During Nokes & Nicolai's fourteen year existence from 1912 through 1926, the company had more success than any of the other Boston Drum Builders at manufacturing metal shell drums. As metal drums gained in popularity through the 1910s and into the 1920s, virtually every American drum company had their own rendition, the most common shell choice being nickel plated brass. Nokes & Nicolai constructed theirs around a thick, polished aluminum shell riveted together at the seam. Earlier examples such as the one seen here featured similarly constructed aluminum hoops while later versions of the same model feature diecast hoops eliminating the need for rim clips. Another indicator that this particular drum is an earlier one dating approximately from the mid to late 1910s is the snare-throw off, an updated version of which was installed on later models.
Polished aluminum cleans up fairly easily as it does not rust. The cap of the Washington Monument is formed of solid aluminum for just this reason - its resistance to deterioration. A light layer of oxidation can occur, but this in a way seals the metal protecting it from further damage. A homemade paste of cream of tarter and water removed enough of the oxidation in this case that the aluminum shell and hoops could then be polished back to a brilliant shine. The before and after pictures show the transformation.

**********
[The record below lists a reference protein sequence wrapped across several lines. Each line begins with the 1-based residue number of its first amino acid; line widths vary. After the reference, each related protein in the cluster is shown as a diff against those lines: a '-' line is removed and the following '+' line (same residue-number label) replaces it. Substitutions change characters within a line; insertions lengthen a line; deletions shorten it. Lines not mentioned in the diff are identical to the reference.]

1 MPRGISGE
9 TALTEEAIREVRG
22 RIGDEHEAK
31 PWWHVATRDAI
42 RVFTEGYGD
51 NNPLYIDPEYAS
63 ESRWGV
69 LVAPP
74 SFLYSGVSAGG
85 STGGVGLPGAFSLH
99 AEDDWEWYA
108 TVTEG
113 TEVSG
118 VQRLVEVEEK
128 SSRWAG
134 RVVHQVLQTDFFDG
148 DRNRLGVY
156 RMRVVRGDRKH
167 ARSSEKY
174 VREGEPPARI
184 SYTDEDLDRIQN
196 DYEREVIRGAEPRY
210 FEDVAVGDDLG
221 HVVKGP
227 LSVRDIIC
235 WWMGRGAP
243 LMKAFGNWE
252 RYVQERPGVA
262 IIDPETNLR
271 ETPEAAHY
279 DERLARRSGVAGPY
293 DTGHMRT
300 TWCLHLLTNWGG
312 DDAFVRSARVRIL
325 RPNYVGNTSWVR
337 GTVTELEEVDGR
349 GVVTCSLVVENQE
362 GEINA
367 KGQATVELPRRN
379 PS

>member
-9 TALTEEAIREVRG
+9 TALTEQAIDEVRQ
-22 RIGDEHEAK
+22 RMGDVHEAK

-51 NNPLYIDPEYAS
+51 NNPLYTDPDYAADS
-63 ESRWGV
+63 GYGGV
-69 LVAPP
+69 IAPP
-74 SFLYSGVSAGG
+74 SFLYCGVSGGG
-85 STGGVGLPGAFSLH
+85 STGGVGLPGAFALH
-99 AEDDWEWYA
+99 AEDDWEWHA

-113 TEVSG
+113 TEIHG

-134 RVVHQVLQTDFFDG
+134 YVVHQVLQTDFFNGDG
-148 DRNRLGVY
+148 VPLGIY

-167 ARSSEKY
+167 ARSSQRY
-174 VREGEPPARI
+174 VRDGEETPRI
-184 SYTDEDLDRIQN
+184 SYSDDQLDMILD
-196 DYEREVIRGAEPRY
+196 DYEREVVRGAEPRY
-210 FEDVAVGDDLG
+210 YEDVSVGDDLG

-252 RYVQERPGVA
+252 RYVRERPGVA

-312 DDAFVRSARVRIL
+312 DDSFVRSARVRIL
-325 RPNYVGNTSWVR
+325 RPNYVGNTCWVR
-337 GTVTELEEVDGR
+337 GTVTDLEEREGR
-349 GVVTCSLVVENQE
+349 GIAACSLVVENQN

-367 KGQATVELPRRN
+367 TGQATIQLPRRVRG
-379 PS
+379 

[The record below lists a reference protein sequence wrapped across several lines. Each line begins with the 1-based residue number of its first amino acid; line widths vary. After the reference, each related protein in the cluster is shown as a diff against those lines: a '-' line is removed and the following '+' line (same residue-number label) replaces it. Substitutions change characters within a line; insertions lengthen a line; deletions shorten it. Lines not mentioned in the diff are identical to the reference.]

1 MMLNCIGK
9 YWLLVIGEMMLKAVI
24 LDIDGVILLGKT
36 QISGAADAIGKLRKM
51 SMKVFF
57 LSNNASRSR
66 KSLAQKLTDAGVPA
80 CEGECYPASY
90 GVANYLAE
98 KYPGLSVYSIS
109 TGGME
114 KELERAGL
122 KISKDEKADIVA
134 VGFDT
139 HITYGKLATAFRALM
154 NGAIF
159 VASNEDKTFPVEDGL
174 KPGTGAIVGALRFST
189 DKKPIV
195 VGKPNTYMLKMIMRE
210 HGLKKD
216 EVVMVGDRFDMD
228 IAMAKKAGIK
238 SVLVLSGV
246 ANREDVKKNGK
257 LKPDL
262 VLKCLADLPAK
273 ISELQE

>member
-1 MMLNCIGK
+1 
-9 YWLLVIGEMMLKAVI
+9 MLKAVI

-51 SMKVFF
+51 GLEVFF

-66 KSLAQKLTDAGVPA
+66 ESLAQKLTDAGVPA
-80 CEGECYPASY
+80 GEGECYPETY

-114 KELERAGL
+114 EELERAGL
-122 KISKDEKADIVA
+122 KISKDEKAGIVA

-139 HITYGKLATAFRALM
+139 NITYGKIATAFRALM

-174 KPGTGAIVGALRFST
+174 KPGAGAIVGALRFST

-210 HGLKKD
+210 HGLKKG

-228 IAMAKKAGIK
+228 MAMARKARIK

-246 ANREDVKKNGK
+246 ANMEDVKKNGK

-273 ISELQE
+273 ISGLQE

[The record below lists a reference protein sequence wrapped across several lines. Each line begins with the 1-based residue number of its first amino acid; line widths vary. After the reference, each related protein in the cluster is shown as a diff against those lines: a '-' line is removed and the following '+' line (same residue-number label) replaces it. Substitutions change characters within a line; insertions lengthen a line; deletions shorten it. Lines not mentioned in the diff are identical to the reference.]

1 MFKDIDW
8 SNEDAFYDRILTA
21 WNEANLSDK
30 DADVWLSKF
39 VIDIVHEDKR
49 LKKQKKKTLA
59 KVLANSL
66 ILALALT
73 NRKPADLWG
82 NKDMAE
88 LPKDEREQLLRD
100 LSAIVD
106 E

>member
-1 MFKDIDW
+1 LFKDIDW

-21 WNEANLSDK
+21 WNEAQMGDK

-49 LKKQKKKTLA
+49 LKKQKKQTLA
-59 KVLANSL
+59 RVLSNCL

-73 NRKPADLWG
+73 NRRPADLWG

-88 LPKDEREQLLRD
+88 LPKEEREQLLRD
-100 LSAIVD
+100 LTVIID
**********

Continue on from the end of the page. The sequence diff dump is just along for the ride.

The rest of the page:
For a more in depth comparison of multiple examples of the No-Nic All Metal Drum and including catalog artwork, see the post from March 6, 2012. And for more on the early 20th century drum builders from Boston, Massachusetts, visit BostonDrumBuilders.com.